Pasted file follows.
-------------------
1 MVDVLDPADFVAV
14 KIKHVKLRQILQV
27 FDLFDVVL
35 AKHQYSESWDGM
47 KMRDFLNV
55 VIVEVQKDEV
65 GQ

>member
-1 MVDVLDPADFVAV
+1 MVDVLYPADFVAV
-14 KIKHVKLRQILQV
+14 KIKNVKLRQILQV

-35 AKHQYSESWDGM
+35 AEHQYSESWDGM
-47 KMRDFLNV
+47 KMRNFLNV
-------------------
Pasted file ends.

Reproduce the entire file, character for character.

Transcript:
1 MVDVLDPADFVAV
14 KIKHVKLRQILQV
27 FDLFDVVL
35 AKHQYSESWDGM
47 KMRDFLNV
55 VIVEVQKDEV
65 GQ

>member
-1 MVDVLDPADFVAV
+1 MVDVLYPADFVAV
-14 KIKHVKLRQILQV
+14 KIKNVKLRQILQV

-35 AKHQYSESWDGM
+35 AEHQYSESWDGM
-47 KMRDFLNV
+47 KMRNFLNV